Patent Filings Roundup: Heavy District Court Docket Sees Fortress Biotech ANDA Litigation; WePay Expands GUI Design Patent Assertion Against Major Online Payment Systems

It was another heavy week in the district court with over 100 new patent complaints filed, 64 terminated (mostly file-and-settle), and an average 26 Patent Trial and Appeal Board (PTAB) cases (one post grant review and 25 inter partes reviews). It was also another week with about half of all parties briefing Fintiv, but no denials, begging the question, “Why are parties being forced to brief it in the first place?” Intel and Xilinx combined to cancel a number of litigation-funded chip patents from Arbor Global Strategies and FG SRC LLC [the latter funded by Freeman Capital Partners]; a number of Fortress-funded subsidiaries were challenged; another 29 IP Edge subsidiary suits; some interesting pharmaceutical action; and companies WebRoot and OpenText, inc. have launched a new assertion campaign against Trend Micro, Kapersky Labs, CrowdStrike, and Sophos on cybersecurity products.

CAFC Delivers Guidance on Presumption of Obviousness, Negative Claim Limitations in Win for Generic Drugmaker

The U.S. Court of Appeals for the Federal Circuit (CAFC) ruled on Monday that the U.S. Patent and Trademark Office Patent Trial and Appeal Board (PTAB) correctly held certain claims of Almirall, LLC’s U.S. Patent 9,517,219 for an acne treatment invalid as obvious. Almirall appealed the PTAB’s final decision in IPR2018-00608, in which the Board had found that the ‘219 patent, which covers methods of treating acne or rosacea, would have been obvious over the prior art at the time of invention.

CAFC Affirms PTAB Ruling that Ballistic Parachute System Patent Claims Are Obvious

On March 10, the U.S. Court of Appeals for the Federal Circuit (CAFC) affirmed the Patent Trial and Appeal Board’s (PTAB’s) obviousness determination and its denial of patent owner Hoyt Fleming’s motion to amend the asserted claims of the U.S. Patent No. RE47,474. Cirrus Design Corp. petitioned for inter partes review of multiple claims, including claims 135-139, of the ’474 patent. During the proceeding, Fleming moved to amend, seeking to replace the asserted claims with proposed substitute claims. The Board concluded that claims 137-139 were unpatentable as obvious over the combination of Cirrus Design’s Pilot Operation Handbook for the SR22, Revision A7, (Oct. 10, 2003) (POH) and U.S. Patent No. 6,460,810 (James). The Board further found that Fleming’s proposed amended claims did not meet the statutory and regulatory requirements for patentability because they lacked written description support and thus constituted new matter. On appeal, Fleming argued the Board erred in determining that the asserted claims are unpatentable and in denying his motion to amend.

Senators Take Aim at Chinese Anti-Suit Injunctions with ‘Defending American Courts Act’

A bipartisan group of five U.S. senators have introduced a bill to amend Chapter 28 of Title 35 of the U.S. Code to include language that would “combat corrupt Chinese Courts from issuing ‘anti-suit injunctions,’” according to a joint press release issued by the senators today. Senators Thom Tillis (R-NC), Chris Coons (D-DE), Tom Cotton (R-AR), Mazie Hirono (D-HI), and Rick Scott (R-FL) introduced the bill on March 8. An anti-suit injunction is an injunction issued by a foreign court to limit the rights of parties to pursue litigation in U.S. courts.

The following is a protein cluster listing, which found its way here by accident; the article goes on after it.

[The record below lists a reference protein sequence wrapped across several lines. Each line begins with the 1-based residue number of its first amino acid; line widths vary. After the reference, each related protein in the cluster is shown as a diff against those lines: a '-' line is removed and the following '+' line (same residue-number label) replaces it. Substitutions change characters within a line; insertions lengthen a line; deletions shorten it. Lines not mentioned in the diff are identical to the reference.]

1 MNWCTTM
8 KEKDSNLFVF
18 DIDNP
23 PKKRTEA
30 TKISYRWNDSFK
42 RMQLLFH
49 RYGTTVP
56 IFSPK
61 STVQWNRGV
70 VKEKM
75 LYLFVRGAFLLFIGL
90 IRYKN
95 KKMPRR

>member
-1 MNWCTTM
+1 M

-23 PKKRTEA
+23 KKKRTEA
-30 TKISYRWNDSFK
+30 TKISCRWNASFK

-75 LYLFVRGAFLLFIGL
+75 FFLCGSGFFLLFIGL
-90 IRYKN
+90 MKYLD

CAFC Affirms ITC Denial of Broadcom’s Request for Ban on Renesas Products Under Section 337

On March 8, the U.S. Court of Appeals for the Federal Circuit (CAFC) affirmed decisions by the International Trade Commission (the Commission) and the Patent Trial and Appeal Board (the Board or PTAB) both 1) declining to ban Renesas Electronics Corporation and other companies from importing into the United States products alleged to infringe upon Broadcom Corporation’s two patents and 2) finding certain claims of Broadcom’s patents obvious. Broadcom filed a complaint at the Commission alleging a violation of 19 U.S.C. § 1337 (Section 337) based on the importation of products by Renesas and other companies that are asserted to infringe U.S. Patents 7,437,583 and 7,512,752. Broadcom’s ’583 patent is “directed to reducing power consumption in computer systems by ‘gating’ clock signals with circuit elements to turn the signals ON and OFF for downstream parts of the circuit.” The ’752 patent is “directed to a memory access unit that improves upon conventional methods of requesting data located at different addresses within a shared memory.”

Patent Filings Roundup: Realtor Files IP Edge Declaratory Judgment in Hawaii After Demand Letter; Dog Collar IPR Instituted Over Lengthy Fintiv Arguments; IP Edge Files Another 25+

It was a banner district court week, with 104 patent filings and 64 cases terminated, mostly file-and-settle non-practicing entity (NPE) litigation, and 26 Patent Trial and Appeal Board (PTAB) cases, including Nokia challenging NPE TQ Delta, LLC; Dexcom, Inc. filing against Abbot Diabetes Care Inc.; and Samsung filing against the Fortress IP-funded Netlist, Inc. In a week where IP Edge filed almost 30 new district court cases, one letter recipient filed a declaratory judgment (DJ) action…. This isn’t the first time this year a party has DJ’d IP Edge (a relative rarity given how small the sums involved are), suggesting either that smaller companies are getting fed up or that their campaigns have been broadly applied.

End of a Patent Battle, Beginning of a Licensing Fight For CRISPR

By now, news of MIT and Harvard’s Broad Institute’s victory over the CVC group (the University of California-Berkeley, the University of Vienna, and Emmanuelle Charpentier) in a dispute over genome-editing CRISPR technology has spread like wildfire in the biotech industry and academia. To recap, the Patent Trial and Appeal Board (PTAB) of the United States Patent and Trademark Office (USPTO) ruled that the Broad Institute (Broad) was the first to invent single-guide CRISPR-Cas9 gene-editing technology for use in eukaryotes. Furthermore, the judges ruled that “CVC fails to provide sufficient, persuasive evidence of an earlier reduction to practice or conception, as they are legally defined, of each and every element of Count 1 before Broad’s evidence of reduction to practice.” While the decade-long patent battle over the Nobel Prize-winning technology might have come to an end with Broad breathing a sigh of relief and CVC contemplating whether to take it to the next level, this has left some biotech companies scrambling to renegotiate their licensing agreements.